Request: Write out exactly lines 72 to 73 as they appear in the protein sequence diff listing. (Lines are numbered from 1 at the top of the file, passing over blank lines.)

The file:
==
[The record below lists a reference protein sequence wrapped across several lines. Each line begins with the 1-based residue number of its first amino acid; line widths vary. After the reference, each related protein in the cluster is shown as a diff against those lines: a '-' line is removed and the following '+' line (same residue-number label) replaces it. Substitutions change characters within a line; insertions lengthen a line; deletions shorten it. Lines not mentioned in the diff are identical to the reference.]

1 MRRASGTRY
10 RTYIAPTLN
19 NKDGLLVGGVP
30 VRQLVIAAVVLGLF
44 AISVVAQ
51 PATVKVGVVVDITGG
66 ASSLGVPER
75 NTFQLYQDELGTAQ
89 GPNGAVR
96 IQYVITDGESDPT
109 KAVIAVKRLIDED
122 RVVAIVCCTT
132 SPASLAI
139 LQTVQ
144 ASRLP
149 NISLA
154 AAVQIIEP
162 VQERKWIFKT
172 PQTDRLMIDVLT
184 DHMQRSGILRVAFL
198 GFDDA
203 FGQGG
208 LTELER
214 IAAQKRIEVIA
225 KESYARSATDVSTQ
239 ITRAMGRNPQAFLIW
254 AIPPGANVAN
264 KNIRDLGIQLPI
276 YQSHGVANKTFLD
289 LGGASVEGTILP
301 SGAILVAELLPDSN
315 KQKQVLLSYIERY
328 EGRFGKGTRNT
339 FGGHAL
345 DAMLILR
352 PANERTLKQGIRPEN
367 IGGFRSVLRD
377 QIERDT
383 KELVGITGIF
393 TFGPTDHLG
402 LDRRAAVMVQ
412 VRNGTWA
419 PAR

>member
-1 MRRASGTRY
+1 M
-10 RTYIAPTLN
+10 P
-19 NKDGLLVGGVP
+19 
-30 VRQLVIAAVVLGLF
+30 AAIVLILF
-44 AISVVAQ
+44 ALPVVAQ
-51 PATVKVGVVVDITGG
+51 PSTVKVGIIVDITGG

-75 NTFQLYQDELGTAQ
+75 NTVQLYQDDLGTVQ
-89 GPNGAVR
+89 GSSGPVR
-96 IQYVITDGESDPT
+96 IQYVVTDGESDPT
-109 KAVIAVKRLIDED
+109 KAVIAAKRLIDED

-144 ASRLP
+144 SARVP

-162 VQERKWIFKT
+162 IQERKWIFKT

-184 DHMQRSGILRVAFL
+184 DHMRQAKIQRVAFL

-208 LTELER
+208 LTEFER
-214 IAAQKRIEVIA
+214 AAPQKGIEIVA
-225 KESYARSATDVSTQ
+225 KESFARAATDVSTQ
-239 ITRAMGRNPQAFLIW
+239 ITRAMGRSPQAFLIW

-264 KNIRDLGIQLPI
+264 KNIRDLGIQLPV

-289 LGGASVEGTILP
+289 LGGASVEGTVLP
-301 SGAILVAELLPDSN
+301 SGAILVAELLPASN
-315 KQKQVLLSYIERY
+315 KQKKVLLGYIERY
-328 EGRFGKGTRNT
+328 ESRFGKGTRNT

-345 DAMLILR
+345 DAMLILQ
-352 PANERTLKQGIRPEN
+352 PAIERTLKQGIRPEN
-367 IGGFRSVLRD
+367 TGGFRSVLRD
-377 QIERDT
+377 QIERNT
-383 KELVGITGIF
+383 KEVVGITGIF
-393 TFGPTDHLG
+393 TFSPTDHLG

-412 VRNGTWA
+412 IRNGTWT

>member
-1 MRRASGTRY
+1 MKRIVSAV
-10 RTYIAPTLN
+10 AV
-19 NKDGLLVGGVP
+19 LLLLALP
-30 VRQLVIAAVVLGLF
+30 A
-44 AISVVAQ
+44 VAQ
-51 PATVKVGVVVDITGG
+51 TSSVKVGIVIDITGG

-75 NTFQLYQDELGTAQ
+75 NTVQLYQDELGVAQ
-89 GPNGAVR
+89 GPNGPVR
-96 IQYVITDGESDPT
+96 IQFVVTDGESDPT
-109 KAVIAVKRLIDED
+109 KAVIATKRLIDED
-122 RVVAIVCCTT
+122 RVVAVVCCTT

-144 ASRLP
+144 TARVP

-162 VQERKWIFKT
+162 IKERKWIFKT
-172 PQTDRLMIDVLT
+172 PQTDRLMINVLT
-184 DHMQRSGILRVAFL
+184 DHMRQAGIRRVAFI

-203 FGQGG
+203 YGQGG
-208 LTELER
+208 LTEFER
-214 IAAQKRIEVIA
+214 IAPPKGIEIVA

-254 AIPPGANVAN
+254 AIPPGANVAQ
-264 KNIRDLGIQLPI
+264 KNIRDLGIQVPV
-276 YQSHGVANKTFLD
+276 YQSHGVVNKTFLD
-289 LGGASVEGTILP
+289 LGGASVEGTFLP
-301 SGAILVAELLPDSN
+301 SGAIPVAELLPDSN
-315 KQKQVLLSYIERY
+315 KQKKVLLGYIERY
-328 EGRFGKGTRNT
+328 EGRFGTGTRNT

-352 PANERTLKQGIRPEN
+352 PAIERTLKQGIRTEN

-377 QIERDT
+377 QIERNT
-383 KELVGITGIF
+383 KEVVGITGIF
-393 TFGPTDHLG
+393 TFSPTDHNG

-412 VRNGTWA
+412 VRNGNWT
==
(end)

-208 LTELER
+208 LTEFER